According to the Milwaukee Sentinel the next day, the Brewers-to-Packers transition "went smoothly".

"This was a day when we had to make every move count," stadium maintenance supervisor Tony Klajbor said while his men toiled to change the baseball field into a football field and clean up the stands in time for the Green Bay Packer game later that same night.
...
"We were able to do everything but put the numbers and the wide borderlines on the field," Klajbor said.

Now, honestly, I have no idea how often NFL and MLB games were played on the same field on the same day. If I grew up in a city with a multi-purpose stadium (like, say, Pittsburgh), it might not seem so unique to me. I can say, though, that this 1972 game was the first time it had ever happened in County Stadium history, and I can only imagine it didn't happen all that often (if at all) afterwards. Also, if it were to happen today, I'm pretty sure that they would allow for more than three-and-a-half hours for the baseball game and that there would be more than the speculated "about 40 people [who] bought tickets to both games".

The Super Bowl tomorrow should be quite the game, with two of the most storied franchises in football history squaring off. And despite the disparate levels of baseball history in the two competing teams' home cities, even the most ardent anti-football/pro-baseball fan out there will have something to celebrate during tomorrow's game: the Super Bowl marks the end of the football season and brings us that much closer to baseball season!

Enjoy the game, but, especially, enjoy the fact that Spring Training is just around the corner.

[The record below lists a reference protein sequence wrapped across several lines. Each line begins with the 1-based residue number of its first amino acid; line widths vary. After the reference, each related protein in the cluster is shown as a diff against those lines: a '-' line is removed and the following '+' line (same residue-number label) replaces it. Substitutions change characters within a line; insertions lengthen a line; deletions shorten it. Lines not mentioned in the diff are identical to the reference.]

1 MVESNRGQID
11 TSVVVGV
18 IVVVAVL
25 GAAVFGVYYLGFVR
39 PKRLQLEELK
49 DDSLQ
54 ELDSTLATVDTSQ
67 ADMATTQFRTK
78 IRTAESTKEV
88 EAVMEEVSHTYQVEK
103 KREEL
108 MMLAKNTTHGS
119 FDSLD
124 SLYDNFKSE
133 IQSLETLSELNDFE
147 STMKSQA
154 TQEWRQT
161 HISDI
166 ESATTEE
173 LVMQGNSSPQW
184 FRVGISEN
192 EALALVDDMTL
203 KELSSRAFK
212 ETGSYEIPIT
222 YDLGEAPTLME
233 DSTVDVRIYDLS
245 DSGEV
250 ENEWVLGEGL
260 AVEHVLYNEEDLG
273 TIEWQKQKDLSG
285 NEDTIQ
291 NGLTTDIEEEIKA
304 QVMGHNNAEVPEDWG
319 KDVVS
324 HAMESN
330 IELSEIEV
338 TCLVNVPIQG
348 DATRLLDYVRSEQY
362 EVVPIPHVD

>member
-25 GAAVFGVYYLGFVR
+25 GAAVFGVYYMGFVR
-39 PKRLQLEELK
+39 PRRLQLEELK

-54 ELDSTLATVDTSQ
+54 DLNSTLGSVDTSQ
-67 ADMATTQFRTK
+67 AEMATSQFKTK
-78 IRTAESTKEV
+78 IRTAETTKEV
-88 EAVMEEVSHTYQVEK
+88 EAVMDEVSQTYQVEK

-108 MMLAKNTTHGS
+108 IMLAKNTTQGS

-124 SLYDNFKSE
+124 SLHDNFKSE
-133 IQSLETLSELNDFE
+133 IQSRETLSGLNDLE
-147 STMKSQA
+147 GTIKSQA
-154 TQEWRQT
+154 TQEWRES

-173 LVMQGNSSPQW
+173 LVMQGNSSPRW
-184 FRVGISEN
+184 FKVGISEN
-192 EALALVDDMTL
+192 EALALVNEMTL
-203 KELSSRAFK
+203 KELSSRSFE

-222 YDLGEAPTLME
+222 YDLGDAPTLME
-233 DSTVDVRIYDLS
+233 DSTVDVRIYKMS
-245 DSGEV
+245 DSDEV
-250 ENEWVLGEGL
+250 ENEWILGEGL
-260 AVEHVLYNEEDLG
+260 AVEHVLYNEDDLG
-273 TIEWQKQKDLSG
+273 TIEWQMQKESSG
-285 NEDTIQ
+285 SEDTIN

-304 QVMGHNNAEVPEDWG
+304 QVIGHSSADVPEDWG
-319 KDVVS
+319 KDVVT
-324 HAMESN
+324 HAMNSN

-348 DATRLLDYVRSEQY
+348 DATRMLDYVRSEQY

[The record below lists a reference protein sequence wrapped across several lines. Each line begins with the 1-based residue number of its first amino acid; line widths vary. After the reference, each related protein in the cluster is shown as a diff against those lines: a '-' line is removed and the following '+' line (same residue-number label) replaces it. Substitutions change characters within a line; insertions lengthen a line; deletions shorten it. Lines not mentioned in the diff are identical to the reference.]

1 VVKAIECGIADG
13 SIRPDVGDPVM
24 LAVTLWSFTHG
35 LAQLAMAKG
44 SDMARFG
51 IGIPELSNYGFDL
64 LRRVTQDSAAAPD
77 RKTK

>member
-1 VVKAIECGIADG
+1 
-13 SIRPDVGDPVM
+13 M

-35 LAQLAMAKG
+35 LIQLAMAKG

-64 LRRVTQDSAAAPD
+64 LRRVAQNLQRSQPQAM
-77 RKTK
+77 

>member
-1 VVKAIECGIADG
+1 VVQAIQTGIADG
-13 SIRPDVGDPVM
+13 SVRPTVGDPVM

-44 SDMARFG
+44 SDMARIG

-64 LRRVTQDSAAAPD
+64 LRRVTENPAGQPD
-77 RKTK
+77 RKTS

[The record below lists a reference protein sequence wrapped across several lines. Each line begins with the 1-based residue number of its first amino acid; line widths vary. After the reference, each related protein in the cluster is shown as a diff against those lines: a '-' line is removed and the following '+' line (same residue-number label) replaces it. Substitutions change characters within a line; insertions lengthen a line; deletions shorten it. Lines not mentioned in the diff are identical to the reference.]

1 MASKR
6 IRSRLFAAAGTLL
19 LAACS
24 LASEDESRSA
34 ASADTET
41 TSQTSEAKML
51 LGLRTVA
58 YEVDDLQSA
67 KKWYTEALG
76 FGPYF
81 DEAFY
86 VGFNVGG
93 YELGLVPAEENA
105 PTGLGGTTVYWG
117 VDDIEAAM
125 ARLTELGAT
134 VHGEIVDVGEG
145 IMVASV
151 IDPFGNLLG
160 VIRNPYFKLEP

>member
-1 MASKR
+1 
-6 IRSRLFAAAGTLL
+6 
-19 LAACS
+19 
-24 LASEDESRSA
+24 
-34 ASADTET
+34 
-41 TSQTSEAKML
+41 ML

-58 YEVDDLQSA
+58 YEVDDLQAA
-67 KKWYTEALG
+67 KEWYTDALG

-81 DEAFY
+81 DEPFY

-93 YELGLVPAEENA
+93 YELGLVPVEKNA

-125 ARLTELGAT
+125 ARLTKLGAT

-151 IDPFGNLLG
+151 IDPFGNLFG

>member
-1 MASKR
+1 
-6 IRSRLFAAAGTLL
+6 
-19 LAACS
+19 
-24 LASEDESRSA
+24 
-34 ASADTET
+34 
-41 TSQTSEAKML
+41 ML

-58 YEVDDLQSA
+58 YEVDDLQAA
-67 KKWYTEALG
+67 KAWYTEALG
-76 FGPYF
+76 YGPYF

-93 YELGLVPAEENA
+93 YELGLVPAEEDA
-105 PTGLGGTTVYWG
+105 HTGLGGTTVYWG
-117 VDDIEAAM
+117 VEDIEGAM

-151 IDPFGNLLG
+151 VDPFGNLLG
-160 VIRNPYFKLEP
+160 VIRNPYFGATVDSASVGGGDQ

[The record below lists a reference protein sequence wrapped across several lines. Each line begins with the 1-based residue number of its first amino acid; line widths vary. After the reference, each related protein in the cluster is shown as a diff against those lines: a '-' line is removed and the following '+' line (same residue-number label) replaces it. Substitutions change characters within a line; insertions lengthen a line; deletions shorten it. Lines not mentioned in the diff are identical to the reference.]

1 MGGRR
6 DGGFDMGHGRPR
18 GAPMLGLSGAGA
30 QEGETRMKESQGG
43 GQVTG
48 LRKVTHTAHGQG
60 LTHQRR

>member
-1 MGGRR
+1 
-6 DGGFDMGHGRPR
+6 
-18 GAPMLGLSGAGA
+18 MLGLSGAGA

Related Content:  Football

6 comments have been left for this article. (Click to hide comments)

BP Comment Quick Links

David Laurila

There is a Midwest League team -- the Wisconsin Timber Rattlers -- in Grand Chute, which is less than 30 miles from Green Bay. By comparison, Dodger Stadium and Angel Stadium are over 30 miles apart. Football-wise, Fenway Park and Foxboro Stadium are also more than 30 miles apart.

Also of note: Appleton, which is right down the road from Grand Chute, had a Midwest League team for decades.

Not direct links between Green Bay and baseball, but pretty close.

Feb 05, 2011 14:38 PM
rating: 0
 
BP staff member Larry Granillo
BP staff

Thanks, David. Good point. Though the Wisconsin Timber Rattlers are now the team in Appleton. Not sure when they all changed around...

Feb 05, 2011 19:32 PM
 
jonjacoby

Also the Green Bay Bullfrogs are the Northwoods League, which is probably the #2 Collegiate Summer League, behind only the Cape Cod League. Yes that's even more tenuous than saying Columbus, Ohio has pro football & basketball because of OSU, but it's something.

Feb 07, 2011 12:51 PM
rating: 0
 
dbimberg

Talking about playing baseball and football in the same stadium on the same day, of course the Twins and U-MN Gophers are quite accustomed to doing so. Usually, the Twins would start at 11am on that September Saturday to allow for enough time. I do recall one of the last times they did so, perhaps it was even the last time, the Twins had to suspend their game and continue it the next day.

Further, one year I attended both the Twins game in the afternoon and the Gophers football game that evening. I'll have to go back and find out what date it was, although I believe it was late 80's.

Feb 08, 2011 09:53 AM
rating: 0
 
dbimberg

and of course, thankfully, both teams now have beautiful new outdoor ballparks/stadiums so this won't happen anymore.

Feb 08, 2011 09:54 AM
rating: 0
 
Matt Kory

I recall being down on the floor of the old Capital Center outside Washington DC before a Washington Bullets game (yes, I'm that old) and seeing the ice for Washington Capitals games underneath the bleachers. I was astonished that the ice was still there. Of course, I was like 10 at the time. I asked someone who looked like he worked there and he said they kept the ice full time and would construct the basketball court over top of it for games. I don't recall, but I'm sure there were days when the Caps played at 1pm and the Bullets played at 7:30 or so.

Sorry for the rambling. Thanks for the good work, Larry.

Feb 08, 2011 15:39 PM
rating: 0